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Old 8th May 2007, 06:51 PM   #1
Andrew
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Cool Interesting Dha with Provenance

Here's an interesting sword from the National Maritime Museum, London.

http://www.nmm.ac.uk/collections/ex....cfm?ID=WPN1380




Quote:
Burmese dha, which belonged to Captain James Samuel Watts (died 1908). The hilt of the dha consists of a two-handed, slightly curved grip, made of bamboo or a similar wood. The grip is circular in section and made in one piece, the blade having been hammered into it. The grip is bound in an ornamental fashion at the top with eight strands of plaited plant fibre, at the mid-point with four strands and there are traces of binding at the pommel end. The steel blade is a slightly curved and shaped like a falchion (a short curved sword). The scabbard is made from two pieces of wood bound together near the bottom and the top with a single strand of woven or plaited plant fibre similar to that used on the grip.

Captain James Samuel Watts probably obtained the dha during his service in the East Indies and Chinese waters from 1859 to 1862. The dha was acquired by the National Maritime Museum with other personal effects which belonged to Captain James Samuel Watts (died 1908) see also WPN1378 and WPN1379. Captain James Samuel Watts became a Master's Assistant about 1848; he was promoted to the rank of 2nd Master in 1854; to Master in 1859; to Staff Commander in 1870; to Staff Captain in 1882; he retired as a Captain in 1890 and died in 1908.

As Master's Assistant he served in the 'Dee' on the East Coast of Africa for the suppression of the slave trade and was present at the Angoxa River in 1849. He also served in the 'Antelope' for the suppression of the slave trade on the West Africa Coast. He was Master of the 'Ringdove' during the China War and Master of the 'Bombay' and is mentioned in despatches when that ship was destroyed by fire in 1864. He was Staff Commander of the Royal Yacht 'Victoria and Albert' between 1877-1882. He was also a Nautical Assessor to the Lords of Judicial Committee of the Privy Council.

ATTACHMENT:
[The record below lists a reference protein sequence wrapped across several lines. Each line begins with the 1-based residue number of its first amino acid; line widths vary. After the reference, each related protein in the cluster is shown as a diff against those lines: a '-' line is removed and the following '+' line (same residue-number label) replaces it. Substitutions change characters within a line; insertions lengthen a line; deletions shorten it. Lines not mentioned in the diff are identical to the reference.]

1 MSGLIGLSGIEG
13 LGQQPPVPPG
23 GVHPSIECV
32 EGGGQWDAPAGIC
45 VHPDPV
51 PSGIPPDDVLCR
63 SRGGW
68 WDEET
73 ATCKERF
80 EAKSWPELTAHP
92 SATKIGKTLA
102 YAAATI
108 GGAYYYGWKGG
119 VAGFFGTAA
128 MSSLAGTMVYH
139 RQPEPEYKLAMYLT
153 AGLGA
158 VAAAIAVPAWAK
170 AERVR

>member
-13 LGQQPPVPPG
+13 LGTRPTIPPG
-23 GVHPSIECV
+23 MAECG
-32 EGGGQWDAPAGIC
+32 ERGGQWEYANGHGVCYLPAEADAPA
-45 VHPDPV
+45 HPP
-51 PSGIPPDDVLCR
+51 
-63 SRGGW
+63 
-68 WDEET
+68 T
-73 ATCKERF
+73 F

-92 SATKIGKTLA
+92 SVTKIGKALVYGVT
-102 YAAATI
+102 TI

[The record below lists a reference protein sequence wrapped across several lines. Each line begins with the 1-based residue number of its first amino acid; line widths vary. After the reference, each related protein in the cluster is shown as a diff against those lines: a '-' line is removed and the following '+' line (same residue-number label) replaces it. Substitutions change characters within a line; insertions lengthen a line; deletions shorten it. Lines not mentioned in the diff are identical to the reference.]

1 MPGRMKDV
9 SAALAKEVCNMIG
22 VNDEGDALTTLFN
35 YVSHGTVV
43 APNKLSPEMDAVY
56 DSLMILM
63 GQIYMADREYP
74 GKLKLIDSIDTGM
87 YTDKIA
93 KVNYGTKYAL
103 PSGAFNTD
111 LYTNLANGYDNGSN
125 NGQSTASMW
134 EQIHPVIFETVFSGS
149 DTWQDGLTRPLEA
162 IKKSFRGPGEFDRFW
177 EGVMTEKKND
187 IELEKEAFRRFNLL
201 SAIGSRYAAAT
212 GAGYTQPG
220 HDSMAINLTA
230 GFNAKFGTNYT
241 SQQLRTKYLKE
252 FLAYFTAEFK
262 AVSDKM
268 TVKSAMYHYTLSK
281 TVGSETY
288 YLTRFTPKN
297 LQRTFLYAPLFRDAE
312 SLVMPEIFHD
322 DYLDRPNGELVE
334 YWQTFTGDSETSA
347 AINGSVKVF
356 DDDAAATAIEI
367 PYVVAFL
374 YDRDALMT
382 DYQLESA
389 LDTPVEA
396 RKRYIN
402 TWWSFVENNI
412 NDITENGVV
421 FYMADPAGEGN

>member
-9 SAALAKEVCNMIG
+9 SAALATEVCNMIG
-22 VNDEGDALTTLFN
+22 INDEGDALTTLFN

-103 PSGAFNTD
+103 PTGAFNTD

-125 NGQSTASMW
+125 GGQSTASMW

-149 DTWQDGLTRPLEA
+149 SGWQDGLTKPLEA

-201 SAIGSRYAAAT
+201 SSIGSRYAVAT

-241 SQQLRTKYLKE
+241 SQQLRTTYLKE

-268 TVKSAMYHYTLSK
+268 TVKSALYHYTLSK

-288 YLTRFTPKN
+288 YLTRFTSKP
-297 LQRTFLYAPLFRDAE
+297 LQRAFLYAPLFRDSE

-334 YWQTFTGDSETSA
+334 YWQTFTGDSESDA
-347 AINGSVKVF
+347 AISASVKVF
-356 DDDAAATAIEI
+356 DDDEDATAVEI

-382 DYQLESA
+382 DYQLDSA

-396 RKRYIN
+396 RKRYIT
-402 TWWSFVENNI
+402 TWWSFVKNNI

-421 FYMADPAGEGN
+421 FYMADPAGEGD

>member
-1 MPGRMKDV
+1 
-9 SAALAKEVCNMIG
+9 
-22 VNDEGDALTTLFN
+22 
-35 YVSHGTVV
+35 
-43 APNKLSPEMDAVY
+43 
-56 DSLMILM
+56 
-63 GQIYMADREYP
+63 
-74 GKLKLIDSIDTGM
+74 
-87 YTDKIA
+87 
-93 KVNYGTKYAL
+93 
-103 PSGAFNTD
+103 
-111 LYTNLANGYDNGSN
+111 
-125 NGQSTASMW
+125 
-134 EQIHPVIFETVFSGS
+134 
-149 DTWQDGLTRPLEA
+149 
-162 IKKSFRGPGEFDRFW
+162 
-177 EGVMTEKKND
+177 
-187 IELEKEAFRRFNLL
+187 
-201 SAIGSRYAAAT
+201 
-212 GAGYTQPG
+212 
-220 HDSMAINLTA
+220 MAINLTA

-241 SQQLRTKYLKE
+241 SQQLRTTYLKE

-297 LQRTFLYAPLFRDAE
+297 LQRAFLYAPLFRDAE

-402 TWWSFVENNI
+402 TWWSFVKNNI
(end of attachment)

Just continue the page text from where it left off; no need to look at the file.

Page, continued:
I love well-provenanced weapons. A fair number of dha are presentation pieces. Even more were, like this one, taken back to England following military service in the far east.
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Old 8th May 2007, 06:51 PM   #2
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Any UK members been to the NMM? If so, how's the weapons collection?
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Old 14th May 2007, 11:04 AM   #3
~Alaung_Hpaya~
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Hi Andrew ,

Interestingly enough I have been to the NMM on a few occasions in recent years but did not notice this ( presumably because I did not have any interest in edged weopans until recently ) . From what I remember the collection was made up mainly of "Nautical" ceremonial blades ( I think there was a short Japanese sword as well ) . I 'll try to go there again next time I'm in London .

Britain is littered with war spoils from Burma especially cannons ( I think almost every castle I've been to has a Burmese cannon in its collection - perhaps an exaggeration I know but I've seen at least 6 in 6 different places ) and bells .

The dha in your picture is a working man's all purpose dha ( in Burmese it would be in the Dha-ma or chopper category despite its length ) which would have been used for splitting wood as well as splitting other things . I used to have a picture of the common ( non uniformed and not part of the standing army ) Burmese soldier circa 18th century carrying one of these .

If it came without scabbard and sometimes common soldiery may well have had to do without it would be termed dha-hlut literally meaning loose dha ( dha-lwe means dha worn over shoulder ).
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